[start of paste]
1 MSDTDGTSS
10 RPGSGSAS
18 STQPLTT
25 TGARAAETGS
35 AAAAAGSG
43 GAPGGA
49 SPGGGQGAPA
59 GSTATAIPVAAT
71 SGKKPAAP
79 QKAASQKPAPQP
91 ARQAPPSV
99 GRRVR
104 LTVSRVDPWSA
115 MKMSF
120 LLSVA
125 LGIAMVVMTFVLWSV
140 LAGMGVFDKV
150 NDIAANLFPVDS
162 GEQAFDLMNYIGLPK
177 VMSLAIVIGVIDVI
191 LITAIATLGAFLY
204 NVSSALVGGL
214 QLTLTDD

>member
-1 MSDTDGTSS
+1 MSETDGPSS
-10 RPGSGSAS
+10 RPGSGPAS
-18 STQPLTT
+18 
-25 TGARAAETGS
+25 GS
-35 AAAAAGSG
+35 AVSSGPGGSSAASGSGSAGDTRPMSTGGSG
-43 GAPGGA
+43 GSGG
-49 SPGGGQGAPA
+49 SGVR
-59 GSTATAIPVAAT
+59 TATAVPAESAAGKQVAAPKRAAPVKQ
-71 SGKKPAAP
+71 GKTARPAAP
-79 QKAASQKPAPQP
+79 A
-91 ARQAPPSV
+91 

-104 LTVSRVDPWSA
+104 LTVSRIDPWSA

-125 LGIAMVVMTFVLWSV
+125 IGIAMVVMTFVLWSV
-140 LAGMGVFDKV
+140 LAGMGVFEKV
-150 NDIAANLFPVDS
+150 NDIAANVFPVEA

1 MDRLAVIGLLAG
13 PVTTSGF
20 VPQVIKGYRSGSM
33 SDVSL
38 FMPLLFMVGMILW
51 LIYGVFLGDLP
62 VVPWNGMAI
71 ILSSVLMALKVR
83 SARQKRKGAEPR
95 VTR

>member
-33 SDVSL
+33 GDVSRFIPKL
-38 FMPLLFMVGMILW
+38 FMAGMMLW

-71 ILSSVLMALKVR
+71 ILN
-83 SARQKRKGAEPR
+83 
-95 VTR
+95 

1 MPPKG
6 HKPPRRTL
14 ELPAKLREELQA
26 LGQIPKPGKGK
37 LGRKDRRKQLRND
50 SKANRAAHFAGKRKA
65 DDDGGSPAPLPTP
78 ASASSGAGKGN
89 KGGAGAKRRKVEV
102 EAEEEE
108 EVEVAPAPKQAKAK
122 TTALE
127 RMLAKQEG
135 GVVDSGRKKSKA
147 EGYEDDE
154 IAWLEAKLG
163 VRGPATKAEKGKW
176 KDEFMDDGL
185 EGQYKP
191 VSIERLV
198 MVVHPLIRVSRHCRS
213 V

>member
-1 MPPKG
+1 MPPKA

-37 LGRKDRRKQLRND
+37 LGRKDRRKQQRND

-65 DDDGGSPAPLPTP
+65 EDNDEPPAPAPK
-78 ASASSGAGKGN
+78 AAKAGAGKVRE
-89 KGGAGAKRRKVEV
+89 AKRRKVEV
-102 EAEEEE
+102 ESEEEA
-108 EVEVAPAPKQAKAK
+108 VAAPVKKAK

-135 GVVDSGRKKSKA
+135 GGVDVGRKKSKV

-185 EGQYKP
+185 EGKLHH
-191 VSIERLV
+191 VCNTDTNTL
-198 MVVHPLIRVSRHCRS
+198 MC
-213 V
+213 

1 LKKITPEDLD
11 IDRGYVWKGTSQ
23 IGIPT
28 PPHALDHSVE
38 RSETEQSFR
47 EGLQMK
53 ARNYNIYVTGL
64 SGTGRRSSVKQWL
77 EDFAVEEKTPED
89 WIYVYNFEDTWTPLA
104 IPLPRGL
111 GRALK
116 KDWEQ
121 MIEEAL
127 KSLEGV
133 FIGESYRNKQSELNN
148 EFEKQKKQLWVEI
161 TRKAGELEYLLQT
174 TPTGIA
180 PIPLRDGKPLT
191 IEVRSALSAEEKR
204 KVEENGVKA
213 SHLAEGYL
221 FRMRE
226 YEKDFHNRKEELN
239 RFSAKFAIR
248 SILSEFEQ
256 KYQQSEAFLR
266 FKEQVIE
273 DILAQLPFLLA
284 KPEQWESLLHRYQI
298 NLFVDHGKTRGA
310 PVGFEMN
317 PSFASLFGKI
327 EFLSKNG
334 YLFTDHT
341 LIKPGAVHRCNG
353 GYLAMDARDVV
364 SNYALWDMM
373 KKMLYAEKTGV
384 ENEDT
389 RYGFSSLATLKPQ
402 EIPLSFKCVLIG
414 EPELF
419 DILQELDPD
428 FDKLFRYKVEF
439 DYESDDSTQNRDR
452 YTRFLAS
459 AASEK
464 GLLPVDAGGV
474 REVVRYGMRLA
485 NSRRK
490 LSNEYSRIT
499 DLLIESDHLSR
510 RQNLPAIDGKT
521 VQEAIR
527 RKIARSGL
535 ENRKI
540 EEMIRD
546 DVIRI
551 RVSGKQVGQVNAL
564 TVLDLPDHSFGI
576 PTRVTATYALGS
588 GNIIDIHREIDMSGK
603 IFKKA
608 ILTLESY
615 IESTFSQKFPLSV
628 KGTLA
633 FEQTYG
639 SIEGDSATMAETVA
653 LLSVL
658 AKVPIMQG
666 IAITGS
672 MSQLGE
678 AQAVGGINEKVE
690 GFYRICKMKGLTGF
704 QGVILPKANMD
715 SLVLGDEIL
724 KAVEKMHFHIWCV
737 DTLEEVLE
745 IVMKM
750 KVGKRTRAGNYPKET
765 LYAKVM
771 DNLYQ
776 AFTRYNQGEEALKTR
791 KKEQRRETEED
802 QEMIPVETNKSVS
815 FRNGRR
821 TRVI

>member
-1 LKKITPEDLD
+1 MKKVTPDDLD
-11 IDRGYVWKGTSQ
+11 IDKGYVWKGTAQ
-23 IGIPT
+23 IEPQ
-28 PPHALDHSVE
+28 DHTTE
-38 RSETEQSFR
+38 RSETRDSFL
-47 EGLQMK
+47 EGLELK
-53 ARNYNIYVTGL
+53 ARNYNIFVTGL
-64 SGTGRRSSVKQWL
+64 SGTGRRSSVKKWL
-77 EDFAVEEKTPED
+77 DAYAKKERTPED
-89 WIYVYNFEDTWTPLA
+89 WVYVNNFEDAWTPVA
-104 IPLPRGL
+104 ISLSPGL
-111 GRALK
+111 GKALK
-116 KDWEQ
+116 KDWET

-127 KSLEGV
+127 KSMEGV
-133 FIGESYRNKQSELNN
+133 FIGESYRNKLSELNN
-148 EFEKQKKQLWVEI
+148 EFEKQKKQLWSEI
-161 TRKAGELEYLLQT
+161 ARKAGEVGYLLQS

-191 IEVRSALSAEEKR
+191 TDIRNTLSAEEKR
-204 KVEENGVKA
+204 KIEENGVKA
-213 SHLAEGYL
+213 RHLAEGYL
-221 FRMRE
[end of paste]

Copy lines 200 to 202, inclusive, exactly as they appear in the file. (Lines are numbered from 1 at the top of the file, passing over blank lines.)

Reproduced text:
715 SLVLGDEIL
724 KAVEKMHFHIWCV
737 DTLEEVLE